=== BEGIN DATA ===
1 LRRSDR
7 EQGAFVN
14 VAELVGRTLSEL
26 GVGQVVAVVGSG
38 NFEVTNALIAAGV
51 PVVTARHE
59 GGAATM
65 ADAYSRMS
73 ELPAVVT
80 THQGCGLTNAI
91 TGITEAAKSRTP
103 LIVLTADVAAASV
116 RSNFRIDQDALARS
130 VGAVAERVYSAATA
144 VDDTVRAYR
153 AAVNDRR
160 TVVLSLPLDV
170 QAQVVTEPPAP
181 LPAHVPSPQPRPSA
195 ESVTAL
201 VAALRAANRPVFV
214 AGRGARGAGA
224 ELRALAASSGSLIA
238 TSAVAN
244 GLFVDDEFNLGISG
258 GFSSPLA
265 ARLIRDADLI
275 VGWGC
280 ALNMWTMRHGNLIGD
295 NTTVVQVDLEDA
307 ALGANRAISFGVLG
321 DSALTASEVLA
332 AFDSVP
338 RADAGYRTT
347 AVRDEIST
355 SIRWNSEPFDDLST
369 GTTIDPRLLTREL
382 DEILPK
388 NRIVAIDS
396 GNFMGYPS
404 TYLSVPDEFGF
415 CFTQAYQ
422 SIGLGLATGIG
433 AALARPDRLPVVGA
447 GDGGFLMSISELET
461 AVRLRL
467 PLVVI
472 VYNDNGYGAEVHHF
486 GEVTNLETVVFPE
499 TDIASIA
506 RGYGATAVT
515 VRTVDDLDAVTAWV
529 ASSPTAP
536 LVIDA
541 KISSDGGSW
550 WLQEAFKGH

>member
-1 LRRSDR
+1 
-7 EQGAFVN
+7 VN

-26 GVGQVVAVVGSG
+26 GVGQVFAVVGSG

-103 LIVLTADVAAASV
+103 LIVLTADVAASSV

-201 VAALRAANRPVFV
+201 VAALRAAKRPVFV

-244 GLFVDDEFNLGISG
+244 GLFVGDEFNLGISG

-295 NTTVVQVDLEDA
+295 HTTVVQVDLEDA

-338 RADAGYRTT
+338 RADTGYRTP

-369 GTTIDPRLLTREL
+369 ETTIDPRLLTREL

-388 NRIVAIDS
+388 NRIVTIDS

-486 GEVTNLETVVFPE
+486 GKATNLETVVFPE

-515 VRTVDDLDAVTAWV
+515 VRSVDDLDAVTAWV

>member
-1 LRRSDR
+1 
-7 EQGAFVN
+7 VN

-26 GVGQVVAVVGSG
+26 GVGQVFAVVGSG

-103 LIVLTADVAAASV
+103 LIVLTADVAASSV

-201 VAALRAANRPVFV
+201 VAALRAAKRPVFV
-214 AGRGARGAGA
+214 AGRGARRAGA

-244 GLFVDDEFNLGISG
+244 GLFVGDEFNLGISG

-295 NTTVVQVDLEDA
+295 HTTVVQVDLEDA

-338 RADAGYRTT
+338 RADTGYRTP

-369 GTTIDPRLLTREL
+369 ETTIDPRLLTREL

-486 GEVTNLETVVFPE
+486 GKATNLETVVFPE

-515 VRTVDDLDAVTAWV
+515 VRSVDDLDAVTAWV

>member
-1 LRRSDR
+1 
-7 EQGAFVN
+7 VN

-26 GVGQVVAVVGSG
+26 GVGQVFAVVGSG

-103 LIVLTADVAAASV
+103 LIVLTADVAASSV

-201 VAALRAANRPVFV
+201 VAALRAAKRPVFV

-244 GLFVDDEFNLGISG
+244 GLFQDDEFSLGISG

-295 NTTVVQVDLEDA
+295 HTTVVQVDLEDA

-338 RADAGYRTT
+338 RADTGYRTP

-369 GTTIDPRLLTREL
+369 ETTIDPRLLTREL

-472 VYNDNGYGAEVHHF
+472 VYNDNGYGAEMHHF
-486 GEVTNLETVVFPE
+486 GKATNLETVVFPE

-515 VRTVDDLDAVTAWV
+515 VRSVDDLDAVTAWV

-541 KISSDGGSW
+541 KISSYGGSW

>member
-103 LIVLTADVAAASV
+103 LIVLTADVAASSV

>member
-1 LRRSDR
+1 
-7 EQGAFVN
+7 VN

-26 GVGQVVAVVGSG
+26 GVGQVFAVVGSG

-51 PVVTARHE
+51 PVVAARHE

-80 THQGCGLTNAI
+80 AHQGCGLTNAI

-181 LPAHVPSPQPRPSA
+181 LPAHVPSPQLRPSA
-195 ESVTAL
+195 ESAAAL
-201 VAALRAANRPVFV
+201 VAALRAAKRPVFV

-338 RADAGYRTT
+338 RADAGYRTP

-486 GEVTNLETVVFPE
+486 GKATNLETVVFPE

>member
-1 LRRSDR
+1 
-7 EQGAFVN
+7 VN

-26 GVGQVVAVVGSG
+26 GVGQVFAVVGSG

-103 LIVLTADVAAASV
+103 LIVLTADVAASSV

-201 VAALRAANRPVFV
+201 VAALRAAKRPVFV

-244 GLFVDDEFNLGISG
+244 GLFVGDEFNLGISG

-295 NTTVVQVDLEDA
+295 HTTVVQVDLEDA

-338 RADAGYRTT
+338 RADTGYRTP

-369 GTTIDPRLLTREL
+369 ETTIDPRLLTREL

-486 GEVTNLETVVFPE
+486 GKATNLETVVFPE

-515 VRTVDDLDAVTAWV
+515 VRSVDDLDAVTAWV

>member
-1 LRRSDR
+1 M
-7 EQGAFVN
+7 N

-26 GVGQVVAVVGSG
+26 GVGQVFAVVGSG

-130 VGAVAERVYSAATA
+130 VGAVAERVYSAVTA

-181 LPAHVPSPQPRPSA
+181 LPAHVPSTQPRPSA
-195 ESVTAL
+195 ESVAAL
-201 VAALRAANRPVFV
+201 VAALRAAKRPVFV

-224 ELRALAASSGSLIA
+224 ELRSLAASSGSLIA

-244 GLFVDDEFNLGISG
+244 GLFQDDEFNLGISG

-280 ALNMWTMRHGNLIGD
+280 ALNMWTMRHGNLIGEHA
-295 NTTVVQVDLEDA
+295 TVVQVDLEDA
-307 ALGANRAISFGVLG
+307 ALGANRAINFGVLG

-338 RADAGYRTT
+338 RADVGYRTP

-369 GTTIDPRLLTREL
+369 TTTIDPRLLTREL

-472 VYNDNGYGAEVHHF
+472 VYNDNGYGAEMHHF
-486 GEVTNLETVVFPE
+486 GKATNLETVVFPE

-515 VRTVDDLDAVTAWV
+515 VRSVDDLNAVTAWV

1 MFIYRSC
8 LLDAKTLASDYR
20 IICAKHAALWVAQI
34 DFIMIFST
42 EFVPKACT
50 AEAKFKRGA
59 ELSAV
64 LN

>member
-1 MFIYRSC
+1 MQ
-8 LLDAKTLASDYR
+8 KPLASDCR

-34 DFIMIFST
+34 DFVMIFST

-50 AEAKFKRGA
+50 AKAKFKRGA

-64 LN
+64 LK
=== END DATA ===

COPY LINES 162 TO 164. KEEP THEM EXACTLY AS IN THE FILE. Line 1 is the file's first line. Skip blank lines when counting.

+7 VN

-26 GVGQVVAVVGSG
+26 GVGQVFAVVGSG